“The optics were selected for their point-and-shoot camera aesthetic. When researching these types of cameras, we looked for an optic with medium speed that was mostly made of glass. The chosen optic is a four element in three groups, a modified derivative of the classic Tessar formula,” Omnar explaints.

“The front doublet and middle element glass, followed by a fixed aperture disc, then a rear polycarbonate element. The coated elements help keep the contrast relatively high, with the rear polycarbonate — given the right angle of light — creating a rainbow flare the sort that is more commonly associated with cameras such as the Vivitar UWS, but to a lesser degree.”

The lens is coupled from 0.67 meters to infinity with what Omnar says is a short focus throw. It has close focus uncoupled focusing down to 0.3 meters. Omnar says that the focusing feels light or heavy, depending on preference which is customized per lens. The CN26-6 weighs 100 grams and protrudes a scant 10.5mm from the camera.

Omnar says that the image quality varies depending on whether it is used with a film or digital camera due to how oblique ray angles of light are handled on a variety of digital sensors.

“The optics used in the Omnar CN26-6 were designed to be used in film point and shoot cameras such as the Canon AF-10 and BF-10,” Omnar says. “As such, on film, this lens will create images that have a strong entry level point and shoot aesthetic. You can expect good sharpness with gentle fall off to the edges of the frame. You will also find a moderate vignette and some rainbow flaring if you catch the light just right. When close focusing, bokeh is surprisingly pleasant.”

Below are sample images captured with the lens on a film camera, first with color film:

And then with black and white film:

On full-frame Leica M-mount cameras, Omnar says the image quality varies depending on the era of the camera and its sensor cover substrate.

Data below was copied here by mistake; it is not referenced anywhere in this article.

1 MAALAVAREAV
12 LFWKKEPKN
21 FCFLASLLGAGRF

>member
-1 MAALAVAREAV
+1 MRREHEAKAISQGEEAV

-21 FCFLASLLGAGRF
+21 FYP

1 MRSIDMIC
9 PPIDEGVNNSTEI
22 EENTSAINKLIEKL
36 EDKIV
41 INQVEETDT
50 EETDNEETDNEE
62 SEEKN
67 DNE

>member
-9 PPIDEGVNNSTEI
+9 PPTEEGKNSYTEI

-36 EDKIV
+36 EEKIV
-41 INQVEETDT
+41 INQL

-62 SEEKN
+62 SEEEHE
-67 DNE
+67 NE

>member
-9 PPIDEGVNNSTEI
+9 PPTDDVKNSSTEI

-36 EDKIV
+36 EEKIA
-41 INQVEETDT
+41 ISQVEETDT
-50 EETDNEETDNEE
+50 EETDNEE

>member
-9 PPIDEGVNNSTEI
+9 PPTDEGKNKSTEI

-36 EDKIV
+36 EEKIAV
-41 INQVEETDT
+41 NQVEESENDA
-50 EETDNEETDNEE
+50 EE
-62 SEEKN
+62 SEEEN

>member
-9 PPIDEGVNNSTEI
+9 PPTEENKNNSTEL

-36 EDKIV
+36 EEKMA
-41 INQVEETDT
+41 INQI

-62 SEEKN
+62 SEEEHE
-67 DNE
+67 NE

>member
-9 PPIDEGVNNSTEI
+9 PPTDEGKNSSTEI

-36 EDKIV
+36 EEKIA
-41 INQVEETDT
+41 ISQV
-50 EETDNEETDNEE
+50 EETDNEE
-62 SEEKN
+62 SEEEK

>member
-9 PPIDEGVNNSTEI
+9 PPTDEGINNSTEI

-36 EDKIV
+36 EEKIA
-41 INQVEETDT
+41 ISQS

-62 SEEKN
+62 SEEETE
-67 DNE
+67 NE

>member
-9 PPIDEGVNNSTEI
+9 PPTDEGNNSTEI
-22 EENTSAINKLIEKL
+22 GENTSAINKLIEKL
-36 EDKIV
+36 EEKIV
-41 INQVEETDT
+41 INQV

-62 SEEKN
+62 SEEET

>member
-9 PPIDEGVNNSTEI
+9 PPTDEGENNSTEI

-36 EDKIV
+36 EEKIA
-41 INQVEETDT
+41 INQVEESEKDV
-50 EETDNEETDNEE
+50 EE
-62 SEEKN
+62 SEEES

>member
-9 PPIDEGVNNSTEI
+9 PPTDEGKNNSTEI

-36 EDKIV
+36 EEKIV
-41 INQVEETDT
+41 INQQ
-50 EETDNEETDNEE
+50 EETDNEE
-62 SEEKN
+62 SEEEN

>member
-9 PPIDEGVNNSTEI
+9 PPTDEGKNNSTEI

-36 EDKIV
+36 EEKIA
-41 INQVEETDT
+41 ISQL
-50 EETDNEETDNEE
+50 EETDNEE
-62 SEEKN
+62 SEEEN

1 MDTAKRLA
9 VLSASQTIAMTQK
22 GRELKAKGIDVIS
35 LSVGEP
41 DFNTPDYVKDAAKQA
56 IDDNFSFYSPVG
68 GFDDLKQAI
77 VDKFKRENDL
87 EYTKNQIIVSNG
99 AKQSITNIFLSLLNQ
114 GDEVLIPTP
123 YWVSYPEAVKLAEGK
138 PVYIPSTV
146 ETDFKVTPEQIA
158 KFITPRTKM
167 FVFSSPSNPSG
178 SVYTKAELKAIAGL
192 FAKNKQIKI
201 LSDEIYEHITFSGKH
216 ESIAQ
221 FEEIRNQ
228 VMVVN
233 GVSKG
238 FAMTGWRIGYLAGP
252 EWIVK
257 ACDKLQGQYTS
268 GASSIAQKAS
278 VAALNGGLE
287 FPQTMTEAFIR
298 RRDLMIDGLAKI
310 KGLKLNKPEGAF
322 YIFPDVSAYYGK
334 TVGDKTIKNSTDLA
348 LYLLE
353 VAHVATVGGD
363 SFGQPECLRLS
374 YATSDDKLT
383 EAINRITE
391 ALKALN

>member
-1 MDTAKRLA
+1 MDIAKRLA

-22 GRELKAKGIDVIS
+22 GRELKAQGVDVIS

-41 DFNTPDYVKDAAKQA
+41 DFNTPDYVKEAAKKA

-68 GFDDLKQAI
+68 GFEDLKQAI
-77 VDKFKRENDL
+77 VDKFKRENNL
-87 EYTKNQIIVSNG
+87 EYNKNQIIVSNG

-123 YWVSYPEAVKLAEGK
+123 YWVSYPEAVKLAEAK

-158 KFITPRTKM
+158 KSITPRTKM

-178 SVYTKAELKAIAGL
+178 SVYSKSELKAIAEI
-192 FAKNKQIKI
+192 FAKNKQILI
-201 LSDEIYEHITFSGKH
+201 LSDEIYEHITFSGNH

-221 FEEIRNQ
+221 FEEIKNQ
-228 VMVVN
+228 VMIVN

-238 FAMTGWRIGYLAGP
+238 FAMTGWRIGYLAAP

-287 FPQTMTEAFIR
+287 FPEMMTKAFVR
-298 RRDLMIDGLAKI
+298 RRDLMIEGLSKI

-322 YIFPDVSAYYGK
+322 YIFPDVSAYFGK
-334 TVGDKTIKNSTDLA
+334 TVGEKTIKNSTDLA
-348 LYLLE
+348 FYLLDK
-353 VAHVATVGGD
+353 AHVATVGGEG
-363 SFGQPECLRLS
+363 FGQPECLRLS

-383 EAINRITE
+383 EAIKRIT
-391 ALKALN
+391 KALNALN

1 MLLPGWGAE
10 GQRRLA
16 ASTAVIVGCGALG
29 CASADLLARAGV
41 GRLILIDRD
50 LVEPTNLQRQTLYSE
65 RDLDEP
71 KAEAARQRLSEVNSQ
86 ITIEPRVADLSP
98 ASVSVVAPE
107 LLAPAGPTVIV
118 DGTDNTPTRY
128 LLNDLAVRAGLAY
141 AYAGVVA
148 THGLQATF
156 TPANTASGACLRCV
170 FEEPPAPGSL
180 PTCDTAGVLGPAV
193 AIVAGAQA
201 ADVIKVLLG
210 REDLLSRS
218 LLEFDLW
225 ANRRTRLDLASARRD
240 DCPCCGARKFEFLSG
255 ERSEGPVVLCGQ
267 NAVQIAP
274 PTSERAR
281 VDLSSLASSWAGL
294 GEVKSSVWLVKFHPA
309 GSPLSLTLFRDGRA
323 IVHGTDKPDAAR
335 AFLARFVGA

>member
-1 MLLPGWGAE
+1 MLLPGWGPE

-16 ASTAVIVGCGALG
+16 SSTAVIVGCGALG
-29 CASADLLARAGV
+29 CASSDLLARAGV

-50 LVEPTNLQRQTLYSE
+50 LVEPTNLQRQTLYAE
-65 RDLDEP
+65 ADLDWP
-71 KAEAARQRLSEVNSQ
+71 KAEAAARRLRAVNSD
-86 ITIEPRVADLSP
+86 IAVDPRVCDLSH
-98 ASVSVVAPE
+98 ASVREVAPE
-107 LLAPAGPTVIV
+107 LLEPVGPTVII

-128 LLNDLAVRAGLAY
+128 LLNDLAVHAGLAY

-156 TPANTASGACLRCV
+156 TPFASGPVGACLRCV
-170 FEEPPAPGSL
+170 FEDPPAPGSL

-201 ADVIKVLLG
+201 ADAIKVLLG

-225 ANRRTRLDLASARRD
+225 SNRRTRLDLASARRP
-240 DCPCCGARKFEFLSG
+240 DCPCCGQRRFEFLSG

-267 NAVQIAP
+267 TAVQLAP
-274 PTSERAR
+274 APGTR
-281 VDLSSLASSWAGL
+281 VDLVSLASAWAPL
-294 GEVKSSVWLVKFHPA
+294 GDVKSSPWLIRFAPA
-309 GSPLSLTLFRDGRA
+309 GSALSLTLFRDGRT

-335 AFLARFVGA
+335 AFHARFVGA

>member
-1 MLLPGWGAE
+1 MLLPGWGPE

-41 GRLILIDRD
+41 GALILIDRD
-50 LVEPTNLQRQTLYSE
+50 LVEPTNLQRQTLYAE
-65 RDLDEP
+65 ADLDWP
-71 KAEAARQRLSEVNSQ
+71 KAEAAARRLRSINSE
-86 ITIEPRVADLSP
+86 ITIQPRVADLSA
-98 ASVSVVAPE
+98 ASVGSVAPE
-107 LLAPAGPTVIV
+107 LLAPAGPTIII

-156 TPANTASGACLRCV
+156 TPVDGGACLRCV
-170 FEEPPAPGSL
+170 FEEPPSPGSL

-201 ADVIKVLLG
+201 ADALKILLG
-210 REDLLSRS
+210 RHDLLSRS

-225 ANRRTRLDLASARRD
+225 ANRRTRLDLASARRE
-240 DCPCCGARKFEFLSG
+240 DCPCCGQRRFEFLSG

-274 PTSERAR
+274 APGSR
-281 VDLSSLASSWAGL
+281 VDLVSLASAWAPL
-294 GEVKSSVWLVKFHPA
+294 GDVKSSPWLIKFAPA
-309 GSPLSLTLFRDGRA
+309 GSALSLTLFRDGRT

“To a large extent, the same character traits apply. The central resolution and contrast is high, but the falloff to softer corners is quicker,” the company explains. “Edges may also suffer from color shifts that can be combated by selecting lens profiles in-camera, or post-processed out with software such as corner fix.”

Omnar says that shooting on a dedicated black and white camera or converting to black and white of course removes that color shift. Additionally, enhancing contrast will also increase the effect of the vignette. Below are some examples of digitally-captured images, first in color:

And also in black and white:

The CN26-6 is available in several finishes: Matte Black Chrome Cerakote, Silver Chrome Cerakote, High Gloss Black Lacquer, or even a custom paint that customers can specify. Customization doesn’t end there, as the “Omnar Lenses” logo is engraved on the front but can be replaced with a custom engraving of up to 12 characters.

The Omnar Lenses CN26-6 is available to pre-order starting today from the company’s website. All lenses are painted and made to individual customers’ specifications, and the company says it expects deliveries of pre-ordered lenses to begin in December.